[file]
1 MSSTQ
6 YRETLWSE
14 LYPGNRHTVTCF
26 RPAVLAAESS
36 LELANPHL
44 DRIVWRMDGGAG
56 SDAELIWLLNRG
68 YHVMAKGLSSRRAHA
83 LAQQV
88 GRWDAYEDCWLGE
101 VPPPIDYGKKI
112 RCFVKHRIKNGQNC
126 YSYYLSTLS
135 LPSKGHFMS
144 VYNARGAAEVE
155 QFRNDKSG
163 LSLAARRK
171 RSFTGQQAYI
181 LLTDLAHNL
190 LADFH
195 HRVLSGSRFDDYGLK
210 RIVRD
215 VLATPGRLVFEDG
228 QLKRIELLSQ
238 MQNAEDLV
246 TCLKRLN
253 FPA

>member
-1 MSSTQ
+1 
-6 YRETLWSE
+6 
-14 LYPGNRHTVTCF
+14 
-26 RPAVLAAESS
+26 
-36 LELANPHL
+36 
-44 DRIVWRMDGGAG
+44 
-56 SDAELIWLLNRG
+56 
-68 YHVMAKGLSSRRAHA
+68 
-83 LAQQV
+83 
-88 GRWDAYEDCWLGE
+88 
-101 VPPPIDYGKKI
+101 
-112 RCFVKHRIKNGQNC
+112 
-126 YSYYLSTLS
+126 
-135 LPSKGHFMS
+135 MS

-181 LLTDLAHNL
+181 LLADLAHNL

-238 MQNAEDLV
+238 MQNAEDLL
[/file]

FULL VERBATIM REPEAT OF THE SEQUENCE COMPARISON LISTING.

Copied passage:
1 MSSTQ
6 YRETLWSE
14 LYPGNRHTVTCF
26 RPAVLAAESS
36 LELANPHL
44 DRIVWRMDGGAG
56 SDAELIWLLNRG
68 YHVMAKGLSSRRAHA
83 LAQQV
88 GRWDAYEDCWLGE
101 VPPPIDYGKKI
112 RCFVKHRIKNGQNC
126 YSYYLSTLS
135 LPSKGHFMS
144 VYNARGAAEVE
155 QFRNDKSG
163 LSLAARRK
171 RSFTGQQAYI
181 LLTDLAHNL
190 LADFH
195 HRVLSGSRFDDYGLK
210 RIVRD
215 VLATPGRLVFEDG
228 QLKRIELLSQ
238 MQNAEDLV
246 TCLKRLN
253 FPA

>member
-1 MSSTQ
+1 
-6 YRETLWSE
+6 
-14 LYPGNRHTVTCF
+14 
-26 RPAVLAAESS
+26 
-36 LELANPHL
+36 
-44 DRIVWRMDGGAG
+44 
-56 SDAELIWLLNRG
+56 
-68 YHVMAKGLSSRRAHA
+68 
-83 LAQQV
+83 
-88 GRWDAYEDCWLGE
+88 
-101 VPPPIDYGKKI
+101 
-112 RCFVKHRIKNGQNC
+112 
-126 YSYYLSTLS
+126 
-135 LPSKGHFMS
+135 MS

-181 LLTDLAHNL
+181 LLADLAHNL

-238 MQNAEDLV
+238 MQNAEDLL